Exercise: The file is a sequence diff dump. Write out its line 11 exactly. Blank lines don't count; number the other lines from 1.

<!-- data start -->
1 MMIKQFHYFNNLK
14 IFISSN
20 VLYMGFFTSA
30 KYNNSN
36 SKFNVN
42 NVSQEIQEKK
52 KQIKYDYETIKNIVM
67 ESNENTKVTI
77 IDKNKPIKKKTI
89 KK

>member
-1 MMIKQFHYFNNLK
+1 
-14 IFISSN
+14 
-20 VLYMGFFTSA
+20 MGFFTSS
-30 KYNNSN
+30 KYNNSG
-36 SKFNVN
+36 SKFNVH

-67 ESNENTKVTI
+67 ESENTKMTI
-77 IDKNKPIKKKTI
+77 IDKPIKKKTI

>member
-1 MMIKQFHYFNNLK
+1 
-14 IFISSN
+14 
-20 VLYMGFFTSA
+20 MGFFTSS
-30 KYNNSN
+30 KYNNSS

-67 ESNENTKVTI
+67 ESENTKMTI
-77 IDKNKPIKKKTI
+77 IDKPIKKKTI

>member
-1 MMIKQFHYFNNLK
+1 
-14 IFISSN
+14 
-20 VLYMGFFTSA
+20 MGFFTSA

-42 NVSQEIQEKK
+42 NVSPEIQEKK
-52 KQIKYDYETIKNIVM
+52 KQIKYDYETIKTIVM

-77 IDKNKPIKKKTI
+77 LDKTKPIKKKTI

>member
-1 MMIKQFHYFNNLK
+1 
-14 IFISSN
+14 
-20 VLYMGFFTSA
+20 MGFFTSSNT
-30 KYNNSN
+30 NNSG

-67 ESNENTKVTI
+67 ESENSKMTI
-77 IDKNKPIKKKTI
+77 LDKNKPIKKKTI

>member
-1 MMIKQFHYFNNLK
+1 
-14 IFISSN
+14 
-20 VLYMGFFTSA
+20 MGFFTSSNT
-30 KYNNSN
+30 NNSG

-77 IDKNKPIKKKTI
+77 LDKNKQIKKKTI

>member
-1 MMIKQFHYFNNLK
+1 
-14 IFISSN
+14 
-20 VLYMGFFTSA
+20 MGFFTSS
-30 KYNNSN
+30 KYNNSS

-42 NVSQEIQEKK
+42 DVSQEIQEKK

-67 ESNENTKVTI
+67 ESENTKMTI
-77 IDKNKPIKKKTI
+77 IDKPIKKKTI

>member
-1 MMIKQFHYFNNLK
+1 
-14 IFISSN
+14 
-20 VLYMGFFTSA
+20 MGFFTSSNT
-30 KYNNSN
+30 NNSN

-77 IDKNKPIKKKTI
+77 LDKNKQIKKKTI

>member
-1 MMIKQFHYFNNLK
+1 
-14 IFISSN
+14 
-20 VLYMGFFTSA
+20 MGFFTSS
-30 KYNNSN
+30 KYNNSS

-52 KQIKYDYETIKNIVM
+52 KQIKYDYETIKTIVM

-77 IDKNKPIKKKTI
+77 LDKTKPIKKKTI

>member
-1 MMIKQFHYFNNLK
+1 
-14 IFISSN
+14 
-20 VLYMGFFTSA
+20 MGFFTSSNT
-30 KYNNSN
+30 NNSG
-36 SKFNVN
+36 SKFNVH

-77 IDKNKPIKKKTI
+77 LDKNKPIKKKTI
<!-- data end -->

>member